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04 December 2008

Guest blog: what the Obama victory may mean for diversity in corporate America

Hello again.  Our latest guest blog entry comes this week from New York based Simi Sanni Nwogugu, an executive coach with her own diversity consulting firm that helps clients retain and advance women. Simi is a good friend of PwC in the US, where she co-ordinates the coaching programme for the PwC US initiative, Full Circle; she also organised and participated in last year’s PwC panel discussion on juggling work and motherhood, “Life Changes” - and has a very strong dedication to the leadership development of women at PricewaterhouseCoopers.

When I sat with Simi at October’s “Working Mother” dinner event, I asked her if she would write me a blog entry (or two!) about her views and experiences of life in corporate America and Nigeria.  She immediately sent me two great proposals and here is the first one – which is particularly timely in a week which saw President Elect Obama name three women (Hillary Clinton, Janet Napolitano and Susan Rice) to his cabinet http://news.bbc.co.uk/1/hi/world/americas/us_elections_2008/7716467.stm.

About Simi:

SimiSimi received her MBA from Harvard Business School, and a professional certificate in Organizational and Executive Coaching from New York University.  She received her Bachelor’s degree with Honors from Mount Holyoke College, where she developed her passion for helping disadvantaged women and children.  She is married with two young sons and divides her time between her two favorite cities in the world – New York City and Lagos, Nigeria.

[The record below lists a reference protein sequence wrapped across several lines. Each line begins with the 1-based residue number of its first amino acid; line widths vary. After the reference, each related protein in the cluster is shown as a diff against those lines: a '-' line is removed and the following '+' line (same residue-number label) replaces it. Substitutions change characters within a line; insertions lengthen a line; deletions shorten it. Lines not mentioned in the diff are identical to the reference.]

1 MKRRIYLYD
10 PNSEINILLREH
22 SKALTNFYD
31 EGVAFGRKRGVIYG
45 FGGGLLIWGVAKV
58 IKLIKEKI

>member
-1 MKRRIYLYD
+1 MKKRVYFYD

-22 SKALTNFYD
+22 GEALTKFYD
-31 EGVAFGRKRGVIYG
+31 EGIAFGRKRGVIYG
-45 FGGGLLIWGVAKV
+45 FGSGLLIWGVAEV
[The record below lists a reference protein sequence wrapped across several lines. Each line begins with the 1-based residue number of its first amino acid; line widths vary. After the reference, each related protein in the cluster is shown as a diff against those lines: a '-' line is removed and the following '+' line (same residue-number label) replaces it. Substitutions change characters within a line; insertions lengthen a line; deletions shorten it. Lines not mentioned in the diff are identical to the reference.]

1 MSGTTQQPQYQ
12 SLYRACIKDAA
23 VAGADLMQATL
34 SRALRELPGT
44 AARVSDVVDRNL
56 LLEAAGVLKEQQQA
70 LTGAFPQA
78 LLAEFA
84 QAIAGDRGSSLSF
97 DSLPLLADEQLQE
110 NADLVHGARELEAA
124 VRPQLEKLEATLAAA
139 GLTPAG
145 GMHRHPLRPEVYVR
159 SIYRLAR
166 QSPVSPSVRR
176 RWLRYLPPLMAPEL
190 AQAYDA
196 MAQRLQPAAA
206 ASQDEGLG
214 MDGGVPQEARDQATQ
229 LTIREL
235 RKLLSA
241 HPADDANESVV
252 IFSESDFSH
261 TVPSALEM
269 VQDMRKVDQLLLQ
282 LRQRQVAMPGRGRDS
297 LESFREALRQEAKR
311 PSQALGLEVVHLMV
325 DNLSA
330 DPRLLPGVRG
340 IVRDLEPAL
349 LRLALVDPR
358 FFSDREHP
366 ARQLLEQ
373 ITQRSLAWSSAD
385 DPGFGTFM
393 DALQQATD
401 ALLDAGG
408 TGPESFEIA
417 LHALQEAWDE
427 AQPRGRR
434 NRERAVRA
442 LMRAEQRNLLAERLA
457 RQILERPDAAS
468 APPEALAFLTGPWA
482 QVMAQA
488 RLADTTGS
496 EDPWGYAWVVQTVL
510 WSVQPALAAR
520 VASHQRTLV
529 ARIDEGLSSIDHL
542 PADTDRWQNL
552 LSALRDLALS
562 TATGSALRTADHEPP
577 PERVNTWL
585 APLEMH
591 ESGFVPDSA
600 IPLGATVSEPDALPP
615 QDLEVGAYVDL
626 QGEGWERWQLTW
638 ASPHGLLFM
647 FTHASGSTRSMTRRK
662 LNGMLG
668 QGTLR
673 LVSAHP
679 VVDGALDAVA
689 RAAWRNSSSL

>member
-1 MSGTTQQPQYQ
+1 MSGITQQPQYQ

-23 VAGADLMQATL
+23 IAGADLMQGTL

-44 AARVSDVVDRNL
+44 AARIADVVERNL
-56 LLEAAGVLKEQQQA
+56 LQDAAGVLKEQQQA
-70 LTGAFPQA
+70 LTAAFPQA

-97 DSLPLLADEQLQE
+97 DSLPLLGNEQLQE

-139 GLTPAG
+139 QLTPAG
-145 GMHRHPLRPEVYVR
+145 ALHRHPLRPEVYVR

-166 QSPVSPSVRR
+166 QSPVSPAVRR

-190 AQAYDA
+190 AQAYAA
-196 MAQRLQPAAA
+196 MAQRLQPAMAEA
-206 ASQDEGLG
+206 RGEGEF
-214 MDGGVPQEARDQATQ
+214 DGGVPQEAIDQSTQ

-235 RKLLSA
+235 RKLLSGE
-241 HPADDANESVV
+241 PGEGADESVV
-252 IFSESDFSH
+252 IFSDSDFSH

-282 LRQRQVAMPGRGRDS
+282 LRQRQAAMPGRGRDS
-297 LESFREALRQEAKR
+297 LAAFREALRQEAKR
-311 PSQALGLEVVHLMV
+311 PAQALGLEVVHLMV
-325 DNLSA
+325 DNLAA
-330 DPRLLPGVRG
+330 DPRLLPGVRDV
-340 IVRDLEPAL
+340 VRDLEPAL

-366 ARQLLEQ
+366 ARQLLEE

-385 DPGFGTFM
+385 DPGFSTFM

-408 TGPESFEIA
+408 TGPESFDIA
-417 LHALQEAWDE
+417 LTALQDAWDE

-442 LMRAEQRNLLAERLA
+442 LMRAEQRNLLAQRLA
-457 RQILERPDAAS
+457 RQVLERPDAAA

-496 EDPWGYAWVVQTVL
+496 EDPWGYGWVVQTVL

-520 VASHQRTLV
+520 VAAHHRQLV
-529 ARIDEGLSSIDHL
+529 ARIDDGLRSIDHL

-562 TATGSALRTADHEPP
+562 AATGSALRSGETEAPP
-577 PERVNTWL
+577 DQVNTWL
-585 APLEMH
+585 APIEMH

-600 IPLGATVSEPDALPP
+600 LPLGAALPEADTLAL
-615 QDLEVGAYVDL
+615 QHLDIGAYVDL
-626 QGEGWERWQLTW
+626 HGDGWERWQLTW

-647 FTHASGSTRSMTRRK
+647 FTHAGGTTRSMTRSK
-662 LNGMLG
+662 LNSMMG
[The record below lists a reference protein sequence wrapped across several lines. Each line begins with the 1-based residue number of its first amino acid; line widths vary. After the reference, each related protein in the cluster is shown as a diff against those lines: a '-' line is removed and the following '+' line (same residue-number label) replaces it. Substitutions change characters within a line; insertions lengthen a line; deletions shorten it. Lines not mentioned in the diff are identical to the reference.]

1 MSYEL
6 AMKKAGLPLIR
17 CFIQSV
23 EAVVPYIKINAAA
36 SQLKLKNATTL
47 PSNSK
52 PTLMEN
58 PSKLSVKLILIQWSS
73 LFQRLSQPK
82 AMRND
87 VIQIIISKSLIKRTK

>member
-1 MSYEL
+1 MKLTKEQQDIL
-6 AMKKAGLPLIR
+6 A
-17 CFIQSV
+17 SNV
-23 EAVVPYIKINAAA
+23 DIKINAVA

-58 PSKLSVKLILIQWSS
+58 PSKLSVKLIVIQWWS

“I developed several diversity initiatives for corporations in the United States that understand the value of a multicultural workforce.  Many of the individuals I coach are multicultural women in middle management who have been identified as high performers that the companies want to retain.  One thing I hear over and over from the women I coach is their lack of trust for “the system.”  Some of these women have been enrolled in many half-baked diversity initiatives that go nowhere, and they believe that management is “all talk and no action” when it comes to actually promoting them to leadership positions. 

In short, there is a lack of trust – when the time comes, will the white people actually do what they say they will do?

During the last few months of the presidential election, many of the women I coach expressed this same sentiment about the possible election of Barack Obama as the next president of the United States.  Though many of their white managers and colleagues expressed admiration for Obama’s policies, speeches and experience, my clients were not sure that the color of his skin would not prove to be a deterrent when it came down to hitting that button in the polling booth.

I watched the election results with a very diverse audience – my neighbor, a white single mom; a biracial couple who run a local Brooklyn yoga studio; a group of German tourists who had been at the speech Obama gave in Berlin; some African immigrants like me, and many others – and we were all rooting for the same man (at least, we hoped so).  When Obama was declared the winner, there was a collective gasp, just before the shouts of joy and hugs.  In that gasp, I could also detect relief – it was okay to trust again.

I’m not saying that the election of our 44th president will end America’s racial tensions, but, as an immigrant who has been observing trends for the past fifteen years that I have lived in America, I am hopeful that this will mark the beginning of a more trusting relationship between the women that I coach and their managers. And that is exactly what we need to break down the barriers preventing a more multicultural executive suite.”

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